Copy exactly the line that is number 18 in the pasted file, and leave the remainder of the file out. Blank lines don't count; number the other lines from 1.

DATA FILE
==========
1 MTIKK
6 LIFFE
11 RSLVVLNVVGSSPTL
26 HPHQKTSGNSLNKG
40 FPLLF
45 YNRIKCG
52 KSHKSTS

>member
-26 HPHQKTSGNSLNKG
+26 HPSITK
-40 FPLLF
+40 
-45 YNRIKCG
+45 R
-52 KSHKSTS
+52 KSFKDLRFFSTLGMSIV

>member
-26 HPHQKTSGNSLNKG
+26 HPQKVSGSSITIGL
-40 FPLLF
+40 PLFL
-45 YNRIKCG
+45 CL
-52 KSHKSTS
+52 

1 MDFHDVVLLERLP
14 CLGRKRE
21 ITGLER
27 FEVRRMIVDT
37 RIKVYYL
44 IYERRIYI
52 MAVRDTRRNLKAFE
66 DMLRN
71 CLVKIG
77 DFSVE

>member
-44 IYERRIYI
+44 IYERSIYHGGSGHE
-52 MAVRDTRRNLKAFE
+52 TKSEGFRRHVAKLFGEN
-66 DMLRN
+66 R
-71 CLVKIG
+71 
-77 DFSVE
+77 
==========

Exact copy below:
-26 HPHQKTSGNSLNKG